For those of you who don’t know, a trademark is a word, phrase, symbol or design that identifies and distinguishes the goods and services of one party from those of others. Trademark protection can be obtained for a company name, product name, logo, symbol, brand, image, etc. to identify and distinguish the source of goods or services being sold. The essential function of a trademark is to exclusively identify the commercial source or origin of products or services, so a trademark indicates source or serves as a badge of origin. In other words, trademarks serve to identify a particular business as the source of goods or services. Trademarks are an essential part of your business. They represent your goodwill, your reputation, and they’re how people can tell the difference between the products and services that your business offers and what other businesses offer.

There is also a difference between a trademark and a business name. A business name is just that: the name under which you do business in a particular state or jurisdiction. A business name registration with your state does not grant you trademark rights. It merely means that a particular state allows you to do business under that name. Obviously, a business name can also be a trademark, but it all depends on how the name is used. So, if you use your business name to identify the source of your goods and services and distinguish them from the goods and services of another, that’s trademark use.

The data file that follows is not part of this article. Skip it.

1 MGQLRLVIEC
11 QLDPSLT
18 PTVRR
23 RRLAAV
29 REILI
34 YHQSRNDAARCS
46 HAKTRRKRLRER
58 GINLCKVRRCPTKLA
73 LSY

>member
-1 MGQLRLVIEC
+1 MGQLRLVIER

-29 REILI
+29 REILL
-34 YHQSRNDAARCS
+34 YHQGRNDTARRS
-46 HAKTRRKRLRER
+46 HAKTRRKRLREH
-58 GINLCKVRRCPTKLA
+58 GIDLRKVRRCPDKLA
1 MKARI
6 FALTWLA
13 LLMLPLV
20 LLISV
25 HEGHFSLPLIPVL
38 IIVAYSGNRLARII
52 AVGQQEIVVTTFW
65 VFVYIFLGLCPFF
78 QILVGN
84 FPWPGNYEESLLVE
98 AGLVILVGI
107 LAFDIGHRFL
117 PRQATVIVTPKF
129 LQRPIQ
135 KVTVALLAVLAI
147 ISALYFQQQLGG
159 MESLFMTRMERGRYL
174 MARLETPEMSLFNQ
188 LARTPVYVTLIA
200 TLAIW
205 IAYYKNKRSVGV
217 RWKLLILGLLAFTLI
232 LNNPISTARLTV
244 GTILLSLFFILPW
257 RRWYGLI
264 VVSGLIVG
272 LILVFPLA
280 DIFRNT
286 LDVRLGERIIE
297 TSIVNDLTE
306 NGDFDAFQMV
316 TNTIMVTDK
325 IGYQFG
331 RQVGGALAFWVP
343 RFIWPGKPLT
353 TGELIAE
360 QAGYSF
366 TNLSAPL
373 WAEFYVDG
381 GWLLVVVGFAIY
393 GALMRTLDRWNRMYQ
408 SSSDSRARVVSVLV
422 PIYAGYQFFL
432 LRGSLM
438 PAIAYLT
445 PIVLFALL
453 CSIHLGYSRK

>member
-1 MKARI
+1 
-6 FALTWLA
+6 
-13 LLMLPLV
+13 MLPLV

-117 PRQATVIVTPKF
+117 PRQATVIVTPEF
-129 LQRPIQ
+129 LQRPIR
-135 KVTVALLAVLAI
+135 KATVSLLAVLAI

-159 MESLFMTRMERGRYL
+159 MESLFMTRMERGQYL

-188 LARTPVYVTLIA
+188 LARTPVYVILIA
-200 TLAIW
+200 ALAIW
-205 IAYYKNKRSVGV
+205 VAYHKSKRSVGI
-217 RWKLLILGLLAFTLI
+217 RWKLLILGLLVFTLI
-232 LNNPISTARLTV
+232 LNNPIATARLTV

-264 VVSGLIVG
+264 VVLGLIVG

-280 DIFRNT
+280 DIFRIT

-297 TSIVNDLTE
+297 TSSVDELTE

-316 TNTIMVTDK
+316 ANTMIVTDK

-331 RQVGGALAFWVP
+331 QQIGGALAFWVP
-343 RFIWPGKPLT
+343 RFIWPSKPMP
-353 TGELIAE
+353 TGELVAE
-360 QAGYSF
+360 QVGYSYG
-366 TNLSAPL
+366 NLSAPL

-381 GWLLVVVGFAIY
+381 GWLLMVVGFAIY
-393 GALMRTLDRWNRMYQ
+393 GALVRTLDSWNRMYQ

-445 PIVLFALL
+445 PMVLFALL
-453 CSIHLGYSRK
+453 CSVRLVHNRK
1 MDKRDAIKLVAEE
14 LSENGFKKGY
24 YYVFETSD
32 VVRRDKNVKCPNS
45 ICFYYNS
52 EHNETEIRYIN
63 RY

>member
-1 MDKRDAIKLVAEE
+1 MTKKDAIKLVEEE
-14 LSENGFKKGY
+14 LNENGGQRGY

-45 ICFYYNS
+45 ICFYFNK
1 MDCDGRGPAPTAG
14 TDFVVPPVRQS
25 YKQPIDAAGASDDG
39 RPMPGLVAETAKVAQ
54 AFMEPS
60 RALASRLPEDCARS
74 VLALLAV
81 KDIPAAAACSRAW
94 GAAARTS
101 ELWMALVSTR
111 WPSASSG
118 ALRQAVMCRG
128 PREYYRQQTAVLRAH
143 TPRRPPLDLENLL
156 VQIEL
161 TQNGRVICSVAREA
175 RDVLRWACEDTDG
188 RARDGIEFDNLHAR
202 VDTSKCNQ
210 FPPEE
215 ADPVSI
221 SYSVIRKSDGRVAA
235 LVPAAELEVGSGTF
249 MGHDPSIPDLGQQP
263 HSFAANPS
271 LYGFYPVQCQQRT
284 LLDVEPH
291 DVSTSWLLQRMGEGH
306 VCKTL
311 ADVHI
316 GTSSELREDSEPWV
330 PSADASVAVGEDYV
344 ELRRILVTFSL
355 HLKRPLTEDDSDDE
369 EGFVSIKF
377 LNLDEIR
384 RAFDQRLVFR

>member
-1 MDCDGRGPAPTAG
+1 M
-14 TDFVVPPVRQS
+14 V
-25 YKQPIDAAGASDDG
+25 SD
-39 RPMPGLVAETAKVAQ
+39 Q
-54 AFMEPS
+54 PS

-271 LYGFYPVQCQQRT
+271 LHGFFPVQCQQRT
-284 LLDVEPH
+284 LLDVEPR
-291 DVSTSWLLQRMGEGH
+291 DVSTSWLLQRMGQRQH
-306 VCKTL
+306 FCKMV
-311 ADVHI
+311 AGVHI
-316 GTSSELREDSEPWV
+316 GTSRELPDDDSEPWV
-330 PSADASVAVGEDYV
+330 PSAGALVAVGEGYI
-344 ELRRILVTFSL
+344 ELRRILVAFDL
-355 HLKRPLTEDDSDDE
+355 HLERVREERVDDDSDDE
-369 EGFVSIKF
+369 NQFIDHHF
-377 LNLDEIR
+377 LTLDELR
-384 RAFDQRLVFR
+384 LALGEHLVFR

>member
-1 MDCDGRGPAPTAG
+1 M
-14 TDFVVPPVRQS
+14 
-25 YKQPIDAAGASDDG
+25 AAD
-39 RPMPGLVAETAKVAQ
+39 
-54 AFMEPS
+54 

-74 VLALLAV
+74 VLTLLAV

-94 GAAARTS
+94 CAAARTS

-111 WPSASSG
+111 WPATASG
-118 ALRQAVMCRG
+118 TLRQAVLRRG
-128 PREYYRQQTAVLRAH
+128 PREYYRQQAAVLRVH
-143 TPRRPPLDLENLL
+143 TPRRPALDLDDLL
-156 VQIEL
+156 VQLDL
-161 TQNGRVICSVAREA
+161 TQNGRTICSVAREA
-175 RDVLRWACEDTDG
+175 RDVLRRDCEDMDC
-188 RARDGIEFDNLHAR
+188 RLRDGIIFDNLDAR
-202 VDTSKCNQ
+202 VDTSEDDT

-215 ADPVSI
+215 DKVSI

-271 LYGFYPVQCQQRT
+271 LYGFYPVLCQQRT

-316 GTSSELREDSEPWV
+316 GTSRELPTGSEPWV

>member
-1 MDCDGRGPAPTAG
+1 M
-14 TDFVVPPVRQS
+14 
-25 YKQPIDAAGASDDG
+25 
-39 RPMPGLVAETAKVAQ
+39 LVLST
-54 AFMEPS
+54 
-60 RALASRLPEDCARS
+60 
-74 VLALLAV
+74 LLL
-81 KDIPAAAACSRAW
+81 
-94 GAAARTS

The first step is to conduct a “knockout” search using the U.S. Patent and Trademark Office’s online Trademark Electronic Search System (TESS), which can be easily accessed at tmsearch.uspto.gov. This will help you determine whether there might be any issues that need to be considered and avoided before you wind up in a protracted, expensive legal battle over the right to use your company name.

If there is a pre-existing business already using the same, or a similar name, there are several key questions to consider how this might impact your business. These include:

1) Is the other company selling similar products or services that would overlap with or are similar to my business?
2) How well known is the other business?
3) How litigious is the other business?
4) Has the other business registered anything else (website, etc.) in connection with the business?
5) Is the other business limited to a specific geographic region or area?